It’s closed-door meeting time for the Dodgers

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You know who doesn’t have closed-door meetings? Teams on the right track:

Immediately after the game, Mattingly held a closed-door clubhouse meeting that lasted several minutes so that the players, he said, could discuss “where we’re at and where do we want to go?”

“We’ve got to do better,” Mattingly said. “I continue to believe in these guys,” he said, but Thursday’s game was “a loss that we really can’t afford, and that’s it.”

Attrition is a bitch. Matt Kemp is hurt. Kenley Jansen has heart trouble. Chad Billingsley is gone. The new additions have been welcome, but it hasn’t translated to wins. L.A. is 16-17 since acquiring Hanley Ramirez. They’re 2-4 since getting Beckett, Gonzalez, Punto and the promise of future Carl Crawford.

The saving grace: they have a lot of games left against San Francisco and only a small wild card deficit. But really, you can’t go and get swept by division rivals like the Dbacks when you’re short several hands on deck.

Autopsy report reveals morphine, Ambien in Roy Halladay’s system

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Traces of morphine, amphetamine, Prozac and Ambien were found in Roy Halladay’s system at the time of his death, according to the autopsy findings Zachary T. Sampson of the Tampa Bay Times reported Friday. The former Phillies and Blue Jays ace and two-time Cy Young Award winner was killed in a plane crash off the Gulf of Mexico last November. While the exact cause of the incident has not yet been determined, it was a combination of blunt force trauma and drowning that resulted in the 40-year-old’s death.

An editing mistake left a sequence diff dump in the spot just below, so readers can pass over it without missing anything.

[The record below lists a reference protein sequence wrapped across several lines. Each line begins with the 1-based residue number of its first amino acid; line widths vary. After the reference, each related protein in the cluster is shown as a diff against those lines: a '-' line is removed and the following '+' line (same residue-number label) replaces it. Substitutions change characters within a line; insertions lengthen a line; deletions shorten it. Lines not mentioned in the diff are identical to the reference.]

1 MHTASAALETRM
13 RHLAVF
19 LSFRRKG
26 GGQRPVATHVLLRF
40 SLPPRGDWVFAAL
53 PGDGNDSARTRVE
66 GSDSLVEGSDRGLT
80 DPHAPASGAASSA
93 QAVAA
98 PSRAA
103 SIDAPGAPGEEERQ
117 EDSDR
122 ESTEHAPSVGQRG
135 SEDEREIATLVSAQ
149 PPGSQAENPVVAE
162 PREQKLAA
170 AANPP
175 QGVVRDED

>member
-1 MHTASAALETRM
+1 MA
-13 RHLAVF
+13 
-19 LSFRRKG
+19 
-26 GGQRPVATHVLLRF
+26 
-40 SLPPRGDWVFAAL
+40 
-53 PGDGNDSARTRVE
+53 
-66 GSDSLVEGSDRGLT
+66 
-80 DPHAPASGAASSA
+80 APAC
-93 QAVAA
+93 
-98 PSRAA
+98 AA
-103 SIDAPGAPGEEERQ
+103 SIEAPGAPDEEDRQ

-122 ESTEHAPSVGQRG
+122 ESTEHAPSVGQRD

Further details from the NY Daily News revealed that Halladay sustained a fractured leg and a “subdural hemorrhage, multiple rib fractures, and lung, liver and spleen injuries” during the crash. As for the drugs present in his system, the autopsy report suggests that the presence of morphine could be linked to heroin use, though there’s no clear evidence that he did so.

The toxicology results also determined that Halladay had a blood-alcohol content level of 0.01. A BAC of 0.08 is the legal limit for operating a car, but current FAA regulations prohibit any alcohol consumption for eight hours before operating aircraft. Halladay was both the pilot and sole passenger aboard the plane when it crashed.

Previous statements from the National Transportation Safety Board indicate that the investigation is still ongoing and could take up to two years to resolve.